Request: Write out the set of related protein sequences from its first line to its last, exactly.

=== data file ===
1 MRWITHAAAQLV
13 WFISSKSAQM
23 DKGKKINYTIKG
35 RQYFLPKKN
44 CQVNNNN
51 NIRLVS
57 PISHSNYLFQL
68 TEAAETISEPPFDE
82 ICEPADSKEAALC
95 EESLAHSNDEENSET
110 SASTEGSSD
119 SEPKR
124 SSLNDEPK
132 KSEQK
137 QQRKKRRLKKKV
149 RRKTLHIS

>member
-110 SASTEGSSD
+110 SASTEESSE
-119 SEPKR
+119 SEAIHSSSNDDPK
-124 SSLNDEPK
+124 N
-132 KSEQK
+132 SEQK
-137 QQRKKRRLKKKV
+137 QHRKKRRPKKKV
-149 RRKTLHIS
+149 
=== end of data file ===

1 MRWITHAAAQLV
13 WFISSKSAQM
23 DKGKKINYTIKG
35 RQYFLPKKN
44 CQVNNNN
51 NIRLVS
57 PISHSNYLFQL
68 TEAAETISEPPFDE
82 ICEPADSKEAALC
95 EESLAHSNDEENSET
110 SASTEGSSD
119 SEPKR
124 SSLNDEPK
132 KSEQK
137 QQRKKRRLKKKV
149 RRKTLHIS

>member
-110 SASTEGSSD
+110 SASTEESSE
-119 SEPKR
+119 SEAIHSSSNDDPK
-124 SSLNDEPK
+124 N
-132 KSEQK
+132 SEQK
-137 QQRKKRRLKKKV
+137 QHRKKRRPKKKV
-149 RRKTLHIS
+149 